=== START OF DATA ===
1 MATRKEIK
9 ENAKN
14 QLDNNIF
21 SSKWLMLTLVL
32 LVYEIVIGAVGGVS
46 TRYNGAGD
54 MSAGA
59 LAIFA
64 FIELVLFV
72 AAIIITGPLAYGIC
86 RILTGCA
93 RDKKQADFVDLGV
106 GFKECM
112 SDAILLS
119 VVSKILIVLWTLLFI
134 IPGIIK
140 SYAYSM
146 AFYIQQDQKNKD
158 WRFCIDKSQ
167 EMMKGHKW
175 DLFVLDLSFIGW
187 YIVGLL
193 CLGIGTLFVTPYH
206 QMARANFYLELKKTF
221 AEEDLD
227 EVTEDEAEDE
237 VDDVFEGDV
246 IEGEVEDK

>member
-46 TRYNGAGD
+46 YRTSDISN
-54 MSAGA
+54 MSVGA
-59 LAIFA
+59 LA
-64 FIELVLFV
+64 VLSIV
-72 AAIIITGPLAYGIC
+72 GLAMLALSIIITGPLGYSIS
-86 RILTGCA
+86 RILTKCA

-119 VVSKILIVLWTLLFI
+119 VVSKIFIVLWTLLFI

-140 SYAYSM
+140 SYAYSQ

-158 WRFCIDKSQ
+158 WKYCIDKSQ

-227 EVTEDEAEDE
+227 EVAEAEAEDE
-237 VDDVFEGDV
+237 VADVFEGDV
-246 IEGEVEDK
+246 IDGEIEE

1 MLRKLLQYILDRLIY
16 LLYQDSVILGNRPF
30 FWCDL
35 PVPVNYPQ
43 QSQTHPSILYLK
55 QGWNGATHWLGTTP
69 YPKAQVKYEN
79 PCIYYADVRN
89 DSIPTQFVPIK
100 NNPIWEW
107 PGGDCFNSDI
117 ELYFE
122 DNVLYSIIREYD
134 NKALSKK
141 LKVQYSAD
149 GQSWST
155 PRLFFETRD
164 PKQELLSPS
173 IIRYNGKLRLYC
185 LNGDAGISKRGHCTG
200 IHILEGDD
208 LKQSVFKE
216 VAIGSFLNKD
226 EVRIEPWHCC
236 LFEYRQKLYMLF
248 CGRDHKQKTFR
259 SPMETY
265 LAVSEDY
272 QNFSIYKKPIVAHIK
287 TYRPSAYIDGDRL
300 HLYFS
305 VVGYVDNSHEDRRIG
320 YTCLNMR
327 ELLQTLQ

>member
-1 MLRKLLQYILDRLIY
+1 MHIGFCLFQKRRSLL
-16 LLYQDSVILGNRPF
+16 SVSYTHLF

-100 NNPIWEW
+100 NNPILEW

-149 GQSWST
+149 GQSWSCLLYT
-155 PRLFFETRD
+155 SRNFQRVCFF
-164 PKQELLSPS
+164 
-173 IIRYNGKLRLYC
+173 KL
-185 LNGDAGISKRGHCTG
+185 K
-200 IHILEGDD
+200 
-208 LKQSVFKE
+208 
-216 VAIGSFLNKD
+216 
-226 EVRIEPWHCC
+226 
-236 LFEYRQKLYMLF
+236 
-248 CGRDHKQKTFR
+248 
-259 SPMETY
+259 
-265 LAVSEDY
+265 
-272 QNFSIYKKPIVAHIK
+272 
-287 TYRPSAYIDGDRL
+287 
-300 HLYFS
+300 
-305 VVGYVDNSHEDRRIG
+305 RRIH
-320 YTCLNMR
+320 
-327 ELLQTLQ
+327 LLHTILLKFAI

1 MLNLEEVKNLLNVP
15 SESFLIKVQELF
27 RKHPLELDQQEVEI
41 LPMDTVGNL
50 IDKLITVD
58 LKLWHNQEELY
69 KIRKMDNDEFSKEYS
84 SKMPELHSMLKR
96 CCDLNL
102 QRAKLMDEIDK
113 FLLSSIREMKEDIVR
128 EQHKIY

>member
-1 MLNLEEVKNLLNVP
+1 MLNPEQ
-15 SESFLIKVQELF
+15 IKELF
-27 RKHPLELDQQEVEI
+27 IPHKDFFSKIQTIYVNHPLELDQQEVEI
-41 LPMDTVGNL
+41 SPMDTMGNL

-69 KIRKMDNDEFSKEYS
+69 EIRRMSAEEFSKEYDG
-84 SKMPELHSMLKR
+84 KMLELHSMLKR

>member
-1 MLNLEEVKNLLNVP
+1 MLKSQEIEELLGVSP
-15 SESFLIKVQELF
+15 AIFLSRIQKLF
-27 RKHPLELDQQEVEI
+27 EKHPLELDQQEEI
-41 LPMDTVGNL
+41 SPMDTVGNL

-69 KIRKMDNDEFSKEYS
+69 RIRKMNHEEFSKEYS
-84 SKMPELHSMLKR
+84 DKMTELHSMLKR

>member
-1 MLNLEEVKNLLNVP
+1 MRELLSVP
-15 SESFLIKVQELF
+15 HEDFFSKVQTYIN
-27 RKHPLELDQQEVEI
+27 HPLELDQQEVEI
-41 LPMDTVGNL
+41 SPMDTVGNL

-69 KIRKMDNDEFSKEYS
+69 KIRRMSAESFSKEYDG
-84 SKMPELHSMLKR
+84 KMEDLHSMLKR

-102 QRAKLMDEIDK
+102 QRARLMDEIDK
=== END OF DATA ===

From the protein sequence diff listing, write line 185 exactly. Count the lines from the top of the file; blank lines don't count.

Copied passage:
+102 QRARLMDEIDK